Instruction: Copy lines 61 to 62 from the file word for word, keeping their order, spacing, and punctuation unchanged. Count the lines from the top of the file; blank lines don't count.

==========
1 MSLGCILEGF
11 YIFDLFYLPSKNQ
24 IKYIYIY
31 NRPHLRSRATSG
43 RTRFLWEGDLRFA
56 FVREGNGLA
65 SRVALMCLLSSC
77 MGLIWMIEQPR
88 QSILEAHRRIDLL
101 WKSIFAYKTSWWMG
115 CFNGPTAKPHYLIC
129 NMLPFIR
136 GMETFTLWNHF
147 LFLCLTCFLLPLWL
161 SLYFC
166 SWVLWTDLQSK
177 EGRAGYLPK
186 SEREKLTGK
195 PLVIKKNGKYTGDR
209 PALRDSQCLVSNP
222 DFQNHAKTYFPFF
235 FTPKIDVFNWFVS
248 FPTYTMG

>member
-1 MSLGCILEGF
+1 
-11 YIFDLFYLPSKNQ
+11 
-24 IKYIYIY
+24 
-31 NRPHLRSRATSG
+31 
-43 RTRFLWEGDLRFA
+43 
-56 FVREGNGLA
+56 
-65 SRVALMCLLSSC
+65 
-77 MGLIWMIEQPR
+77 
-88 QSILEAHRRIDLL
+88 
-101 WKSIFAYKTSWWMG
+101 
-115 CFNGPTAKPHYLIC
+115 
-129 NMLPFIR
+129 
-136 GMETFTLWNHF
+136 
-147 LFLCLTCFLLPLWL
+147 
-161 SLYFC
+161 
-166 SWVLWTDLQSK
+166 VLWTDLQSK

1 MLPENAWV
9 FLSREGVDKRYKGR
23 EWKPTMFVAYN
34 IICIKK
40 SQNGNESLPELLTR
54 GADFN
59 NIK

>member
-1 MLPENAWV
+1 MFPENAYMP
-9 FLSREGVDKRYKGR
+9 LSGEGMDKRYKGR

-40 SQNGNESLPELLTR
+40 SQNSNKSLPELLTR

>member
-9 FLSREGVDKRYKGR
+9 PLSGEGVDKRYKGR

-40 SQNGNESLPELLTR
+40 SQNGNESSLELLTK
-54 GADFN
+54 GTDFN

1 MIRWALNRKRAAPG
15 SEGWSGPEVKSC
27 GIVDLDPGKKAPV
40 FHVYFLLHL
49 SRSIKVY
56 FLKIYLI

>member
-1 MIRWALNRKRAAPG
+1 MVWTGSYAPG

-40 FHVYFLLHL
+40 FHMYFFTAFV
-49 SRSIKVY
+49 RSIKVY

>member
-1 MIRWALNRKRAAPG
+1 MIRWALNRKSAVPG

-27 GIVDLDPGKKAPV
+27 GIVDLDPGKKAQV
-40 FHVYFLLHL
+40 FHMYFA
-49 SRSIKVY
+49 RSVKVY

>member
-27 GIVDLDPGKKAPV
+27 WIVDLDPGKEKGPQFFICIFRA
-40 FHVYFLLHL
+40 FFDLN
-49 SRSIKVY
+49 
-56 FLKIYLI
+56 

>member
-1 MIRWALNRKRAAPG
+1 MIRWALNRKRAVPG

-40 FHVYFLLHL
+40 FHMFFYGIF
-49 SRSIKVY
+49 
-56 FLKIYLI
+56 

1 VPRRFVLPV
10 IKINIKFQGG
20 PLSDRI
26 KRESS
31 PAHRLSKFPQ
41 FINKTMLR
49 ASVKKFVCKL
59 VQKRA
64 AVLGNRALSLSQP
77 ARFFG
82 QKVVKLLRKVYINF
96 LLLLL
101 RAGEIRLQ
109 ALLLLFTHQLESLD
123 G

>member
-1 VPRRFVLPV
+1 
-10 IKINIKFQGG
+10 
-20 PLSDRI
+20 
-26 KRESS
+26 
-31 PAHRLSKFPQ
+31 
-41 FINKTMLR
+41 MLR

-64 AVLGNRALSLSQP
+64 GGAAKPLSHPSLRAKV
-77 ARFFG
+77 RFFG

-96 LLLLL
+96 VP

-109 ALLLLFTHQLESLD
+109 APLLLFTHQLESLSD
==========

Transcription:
40 SQNGNESLPELLTR
54 GADFN